I doubt that adding B47's to the mix (assuming the US were even prepared to use them for conventional attacks over Korea vs keeping them in reserve for potential nuclear strikes later on) would have changed the outcome much.
I think your right, the B-47 wouldn't have changed the outcome of the war. What I was addressing was the question raised by ObsesedNuker that UN air power didn't inflict heavy casualties on communist forces in Korea. I believe the evidence suggests they did. I don't know how effective counter measures were, because the B-29's destroyed every strategic target on their list. Logistical targets, like vital bridges were left to tactical air, like it was in the Vietnam War, or in WWII.

Yes, your right that was the price for continuing the war. Till this day the North Koreans don't want to start another war, because they don't want to see their country devastated by U.S. Air Power again. The Chinese didn't want another direct confrontation with the U.S. because of the massive losses they suffered in Korea. By the Summer of 51 the Communists wanted to end the war, and accepted the invitation to talks. They agreed to accept the UN line, rather than the 38th Parallel. It was the POW exchange issue that hung the talks up, for almost 2 years. The UN wouldn't force POWs to go home, if they didn't want to. That was too much of a humiliation for the Communists to face. In the end they agreed to UN terms, and accepted only voluntary repatriation.
 
I'm sorry to disagree, but air forces killed very large numbers of Chinese, and North Korean troops. The NKPA had many truck convoys blasted off the roads. Air support had a decisive effect at the Pusan Perimeter. The U.S. 2nd ID would have been destroyed during its retreat though the gauntlet, if not for the air support they received. The 1'st Marine Division, and the rest of X Corps wouldn't have survived without the heavy air support they had. The communist forces were largely limited to night movement because of UN Air Power. Every account of the war, on both sides testifies to the devastating effects of air attacks, practically regarding napalm.
Oh sure, air power claimed to do plenty of damage, but there's no evidence those claims have any attachment to reality. Certainly, continuous, unchallenged tactical air support can have a great suppressive effect on ground formations out of all proportions to the physical damage inflicted, which can often be of great aid to ground forces, but that's still more a psychological effect then a physical one. Chinese and North Korean records either don't break down cause of losses to that degree or are unavailable (respectively), but looking at the actual historical effect of air power on ground-based targets in other conflicts where such studies are eventually done that do break down losses tells us the damage inflicted must have been vastly more limited than claimed.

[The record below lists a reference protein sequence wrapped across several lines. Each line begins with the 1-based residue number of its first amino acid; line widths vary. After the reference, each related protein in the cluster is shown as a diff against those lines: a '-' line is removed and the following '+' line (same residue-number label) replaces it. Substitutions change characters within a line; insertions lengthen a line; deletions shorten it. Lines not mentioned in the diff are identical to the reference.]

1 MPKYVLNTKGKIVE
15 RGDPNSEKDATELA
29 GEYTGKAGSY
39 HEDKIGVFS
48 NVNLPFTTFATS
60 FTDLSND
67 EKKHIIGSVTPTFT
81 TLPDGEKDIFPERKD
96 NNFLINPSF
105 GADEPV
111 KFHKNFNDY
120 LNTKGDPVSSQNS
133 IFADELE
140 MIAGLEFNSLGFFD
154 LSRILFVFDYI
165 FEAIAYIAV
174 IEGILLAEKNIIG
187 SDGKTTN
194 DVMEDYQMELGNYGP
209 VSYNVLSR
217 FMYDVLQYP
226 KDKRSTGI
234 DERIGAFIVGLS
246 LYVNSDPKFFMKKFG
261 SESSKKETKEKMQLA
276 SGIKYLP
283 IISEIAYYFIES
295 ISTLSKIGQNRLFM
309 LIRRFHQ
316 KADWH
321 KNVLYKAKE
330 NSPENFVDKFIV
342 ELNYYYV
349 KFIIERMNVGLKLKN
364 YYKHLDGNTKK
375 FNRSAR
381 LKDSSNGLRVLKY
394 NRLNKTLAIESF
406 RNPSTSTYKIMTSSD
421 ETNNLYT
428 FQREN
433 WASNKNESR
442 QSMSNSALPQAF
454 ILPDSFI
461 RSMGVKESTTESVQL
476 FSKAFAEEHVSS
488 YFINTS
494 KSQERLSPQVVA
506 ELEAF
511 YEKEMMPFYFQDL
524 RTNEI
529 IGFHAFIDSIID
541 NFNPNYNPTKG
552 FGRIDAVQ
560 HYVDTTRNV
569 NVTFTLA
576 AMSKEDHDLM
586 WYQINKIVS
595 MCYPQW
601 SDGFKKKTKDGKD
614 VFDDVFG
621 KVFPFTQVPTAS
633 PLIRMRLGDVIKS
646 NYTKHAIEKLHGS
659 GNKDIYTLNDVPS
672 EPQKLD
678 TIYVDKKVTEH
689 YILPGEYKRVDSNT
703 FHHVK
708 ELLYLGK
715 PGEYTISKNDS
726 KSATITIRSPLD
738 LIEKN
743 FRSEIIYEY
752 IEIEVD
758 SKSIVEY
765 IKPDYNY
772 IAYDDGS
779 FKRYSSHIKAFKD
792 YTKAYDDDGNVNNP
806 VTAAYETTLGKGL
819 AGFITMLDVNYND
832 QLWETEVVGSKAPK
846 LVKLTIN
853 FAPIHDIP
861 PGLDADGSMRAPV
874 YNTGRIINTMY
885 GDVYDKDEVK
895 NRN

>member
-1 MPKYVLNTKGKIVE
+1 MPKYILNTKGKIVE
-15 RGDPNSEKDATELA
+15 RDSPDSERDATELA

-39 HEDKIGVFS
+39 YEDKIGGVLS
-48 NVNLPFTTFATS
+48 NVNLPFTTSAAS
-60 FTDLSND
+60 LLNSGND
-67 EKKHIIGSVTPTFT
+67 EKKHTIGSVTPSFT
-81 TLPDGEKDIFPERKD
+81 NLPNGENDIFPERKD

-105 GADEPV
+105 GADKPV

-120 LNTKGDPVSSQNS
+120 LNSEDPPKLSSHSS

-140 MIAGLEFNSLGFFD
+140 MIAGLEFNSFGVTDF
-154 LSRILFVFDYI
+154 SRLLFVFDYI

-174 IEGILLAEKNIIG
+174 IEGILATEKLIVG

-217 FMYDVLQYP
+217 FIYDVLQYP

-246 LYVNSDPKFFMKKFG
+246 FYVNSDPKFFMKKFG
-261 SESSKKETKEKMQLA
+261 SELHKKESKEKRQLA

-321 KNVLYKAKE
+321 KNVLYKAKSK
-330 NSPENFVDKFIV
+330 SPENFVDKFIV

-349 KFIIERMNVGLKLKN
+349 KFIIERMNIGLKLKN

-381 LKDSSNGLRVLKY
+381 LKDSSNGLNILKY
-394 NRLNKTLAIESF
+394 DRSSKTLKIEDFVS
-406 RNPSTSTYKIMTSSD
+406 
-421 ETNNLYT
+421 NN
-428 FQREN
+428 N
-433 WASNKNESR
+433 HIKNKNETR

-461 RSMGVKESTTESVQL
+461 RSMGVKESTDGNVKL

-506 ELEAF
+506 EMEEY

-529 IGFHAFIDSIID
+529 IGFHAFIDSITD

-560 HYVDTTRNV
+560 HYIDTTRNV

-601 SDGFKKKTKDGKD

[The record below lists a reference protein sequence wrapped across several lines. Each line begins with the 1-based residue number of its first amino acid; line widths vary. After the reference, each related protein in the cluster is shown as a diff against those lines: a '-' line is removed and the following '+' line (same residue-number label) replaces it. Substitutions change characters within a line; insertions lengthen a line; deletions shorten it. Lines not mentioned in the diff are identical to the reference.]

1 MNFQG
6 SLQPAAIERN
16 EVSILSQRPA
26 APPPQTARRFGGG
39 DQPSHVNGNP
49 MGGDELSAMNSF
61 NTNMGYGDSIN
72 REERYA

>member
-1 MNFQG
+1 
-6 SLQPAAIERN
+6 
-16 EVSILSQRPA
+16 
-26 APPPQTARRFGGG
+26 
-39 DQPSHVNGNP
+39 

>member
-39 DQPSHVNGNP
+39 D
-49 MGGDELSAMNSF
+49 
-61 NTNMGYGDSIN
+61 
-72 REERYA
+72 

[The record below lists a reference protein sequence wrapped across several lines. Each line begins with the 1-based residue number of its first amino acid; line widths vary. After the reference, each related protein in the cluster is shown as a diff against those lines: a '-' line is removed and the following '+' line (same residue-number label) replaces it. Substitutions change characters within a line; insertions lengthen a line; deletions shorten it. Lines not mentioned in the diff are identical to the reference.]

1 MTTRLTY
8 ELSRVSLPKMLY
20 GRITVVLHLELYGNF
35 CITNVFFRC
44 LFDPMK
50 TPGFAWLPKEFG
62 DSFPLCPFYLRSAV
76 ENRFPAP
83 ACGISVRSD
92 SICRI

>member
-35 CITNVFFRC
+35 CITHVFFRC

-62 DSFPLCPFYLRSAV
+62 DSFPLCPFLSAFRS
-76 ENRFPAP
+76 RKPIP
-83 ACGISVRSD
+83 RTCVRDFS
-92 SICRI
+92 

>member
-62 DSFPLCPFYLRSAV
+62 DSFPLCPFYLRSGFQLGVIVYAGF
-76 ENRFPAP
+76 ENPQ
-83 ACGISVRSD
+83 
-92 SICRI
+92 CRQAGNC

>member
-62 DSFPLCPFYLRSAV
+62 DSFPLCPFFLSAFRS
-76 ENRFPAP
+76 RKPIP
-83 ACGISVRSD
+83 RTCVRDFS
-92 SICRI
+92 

At the Pusan Perimeter, the decisive effect was American numerical superiority, not air power. By then the US outnumbered the North Koreans by 1.44:1 in manpower and 10:1 in operational armor (500 AFVs vs just 50). North Korean logistics during its lunge south were borked from the beginning (they had attempted to imitate the Soviet logistical model despite lacking both the organization and material overhead to do that), exacerbating the numerical difference. And of course the Americans had vast firepower superiority in artillery, the main killer throughout the war.

What we do know is that in 1950-51, Communist logistical difficulties stem more from material-organizational factors then the presence of American airpower, with the North Koreans and Chinese simply having too few assets, especially long-distance transports like trucks and trains, and these were poorly organized. The 2nd Infantry's division escape from the pocket was mainly attributed to it expending all of its artillery munitions on it's own part and the failure of the Chinese to concentrate the pocket defenses along the road (they attempted to maintain a 360 perimeter, resulting in lines that were spread just a bit too thin) and even then it was effectively destroyed by the military definition of the term.